Washington (CNN) -- Just a week before heading to the polls, voters in Kentucky might not be able to shake the image of Sen. Mitch McConnell chuckling while surrounded by bloodhounds.
McConnell's latest campaign spot posted Monday highlights the Senate Minority Leader's lighter side, an image McConnell's campaign strategists hope will stick as voters walk into the voting booth.
The ad, which the Hill reported was a six-figure television buy, is a startling contrast to the contentious barb-filled race pitting McConnell against Democratic candidate Alison Lundergan Grimes that has seen a number of negative ads.
But in this ad, "Commercials," media strategists encourage McConnell to push the bounds of political advertising -- using a talking baby, bloodhounds and even positioning the 72-year-old senator between two trucks.
"That sounds dangerous," McConnell says referring to the stunt.
Cue Mitch McConnell's face photoshopped over Jean-Claude van Damme's body standing between two trucks in a Volvo commercial from last year. (Sadly, the clip cuts out before van Damme does a split as the two trucks veer further apart.)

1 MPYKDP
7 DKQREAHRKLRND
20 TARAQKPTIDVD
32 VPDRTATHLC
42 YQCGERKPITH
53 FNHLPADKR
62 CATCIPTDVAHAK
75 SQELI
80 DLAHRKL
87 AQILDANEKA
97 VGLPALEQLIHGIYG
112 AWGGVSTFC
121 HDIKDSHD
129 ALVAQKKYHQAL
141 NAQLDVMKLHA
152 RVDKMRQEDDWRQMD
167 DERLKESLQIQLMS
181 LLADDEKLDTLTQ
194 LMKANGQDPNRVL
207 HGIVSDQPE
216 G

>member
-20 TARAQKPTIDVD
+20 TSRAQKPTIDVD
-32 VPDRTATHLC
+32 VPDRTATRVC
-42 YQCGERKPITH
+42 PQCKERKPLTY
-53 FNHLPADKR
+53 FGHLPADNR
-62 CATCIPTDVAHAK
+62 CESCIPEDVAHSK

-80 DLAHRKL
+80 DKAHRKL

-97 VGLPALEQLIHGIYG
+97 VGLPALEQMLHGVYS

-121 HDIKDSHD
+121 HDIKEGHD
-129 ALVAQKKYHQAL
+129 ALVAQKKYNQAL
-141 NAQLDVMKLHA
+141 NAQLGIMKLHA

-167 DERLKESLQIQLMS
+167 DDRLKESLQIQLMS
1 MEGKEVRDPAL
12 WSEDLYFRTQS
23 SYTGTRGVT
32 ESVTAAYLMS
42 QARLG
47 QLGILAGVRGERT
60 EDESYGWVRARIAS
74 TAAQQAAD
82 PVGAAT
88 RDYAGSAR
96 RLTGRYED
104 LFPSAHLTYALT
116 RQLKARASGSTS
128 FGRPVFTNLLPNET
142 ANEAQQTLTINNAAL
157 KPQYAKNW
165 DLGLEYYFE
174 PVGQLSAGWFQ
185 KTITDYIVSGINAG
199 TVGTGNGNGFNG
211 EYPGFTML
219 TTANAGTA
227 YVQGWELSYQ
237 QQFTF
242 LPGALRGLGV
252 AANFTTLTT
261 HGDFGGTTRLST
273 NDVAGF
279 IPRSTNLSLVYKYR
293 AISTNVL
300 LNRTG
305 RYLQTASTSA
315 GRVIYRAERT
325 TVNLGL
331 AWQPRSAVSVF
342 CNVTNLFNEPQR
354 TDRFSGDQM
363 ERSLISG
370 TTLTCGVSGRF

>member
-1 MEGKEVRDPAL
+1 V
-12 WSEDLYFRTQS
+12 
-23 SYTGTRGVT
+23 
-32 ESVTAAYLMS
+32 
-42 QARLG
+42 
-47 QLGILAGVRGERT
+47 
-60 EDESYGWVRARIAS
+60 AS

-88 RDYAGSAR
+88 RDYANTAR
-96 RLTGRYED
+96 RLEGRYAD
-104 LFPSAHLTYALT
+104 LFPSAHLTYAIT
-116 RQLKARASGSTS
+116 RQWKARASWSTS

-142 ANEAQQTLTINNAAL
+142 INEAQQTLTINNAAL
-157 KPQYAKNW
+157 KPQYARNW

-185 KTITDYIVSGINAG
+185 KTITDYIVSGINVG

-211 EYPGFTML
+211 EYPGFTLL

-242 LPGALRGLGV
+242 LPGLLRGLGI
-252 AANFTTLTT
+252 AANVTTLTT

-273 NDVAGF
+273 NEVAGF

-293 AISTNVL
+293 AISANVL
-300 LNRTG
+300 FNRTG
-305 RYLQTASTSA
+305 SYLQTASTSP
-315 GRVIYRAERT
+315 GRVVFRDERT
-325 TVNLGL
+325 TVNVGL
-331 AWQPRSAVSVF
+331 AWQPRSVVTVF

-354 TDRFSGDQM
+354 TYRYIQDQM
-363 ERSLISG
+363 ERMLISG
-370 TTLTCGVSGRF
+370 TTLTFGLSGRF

"We'll end with you and bloodhounds" Republican ad guru Larry McCarthy, a Steven Spielberg look-alike, says wearing a hat that reads "Famous Director."
"You know maybe this isn't such a bad idea," McConnell says surrounded by what appears to be eight bloodhounds.
And the final seconds: as a pair of bloodhounds nudge the Kentucky senator, McConnell chuckles.
"I'm Mitch McConnell and I approve this message," a chuckling McConnell says.
This isn't the first time bloodhounds have starred in a McConnell ad.
In 1984, McConnell -- then the Jefferson County executive -- featured several bloodhounds in a spot targeting two-term Democratic Sen. Dee Huddleston for missing votes in order to deliver paid speeches in locales like Los Angeles and Puerto Rico.
Four bloodhounds led a narrator clad in a camouflage hat, boots and gloves from the Capitol building through woods, around a pool, along a beach and more. "We can't find Dee," the narrator said. "Maybe we ought to let him make speeches and switch to Mitch for senator."